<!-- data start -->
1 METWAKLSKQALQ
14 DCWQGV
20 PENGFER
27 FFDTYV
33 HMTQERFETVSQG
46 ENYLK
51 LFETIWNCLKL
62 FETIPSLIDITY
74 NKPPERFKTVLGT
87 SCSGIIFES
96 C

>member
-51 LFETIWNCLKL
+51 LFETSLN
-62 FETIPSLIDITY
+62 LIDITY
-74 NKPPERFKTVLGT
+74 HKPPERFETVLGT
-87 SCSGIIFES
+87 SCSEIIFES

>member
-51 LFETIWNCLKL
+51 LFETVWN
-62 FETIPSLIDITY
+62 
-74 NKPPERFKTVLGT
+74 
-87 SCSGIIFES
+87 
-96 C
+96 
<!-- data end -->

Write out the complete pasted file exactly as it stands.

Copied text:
1 METWAKLSKQALQ
14 DCWQGV
20 PENGFER
27 FFDTYV
33 HMTQERFETVSQG
46 ENYLK
51 LFETIWNCLKL
62 FETIPSLIDITY
74 NKPPERFKTVLGT
87 SCSGIIFES
96 C

>member
-51 LFETIWNCLKL
+51 LFETSLN
-62 FETIPSLIDITY
+62 LIDITY
-74 NKPPERFKTVLGT
+74 HKPPERFETVLGT
-87 SCSGIIFES
+87 SCSEIIFES

>member
-51 LFETIWNCLKL
+51 LFETVWN
-62 FETIPSLIDITY
+62 
-74 NKPPERFKTVLGT
+74 
-87 SCSGIIFES
+87 
-96 C
+96 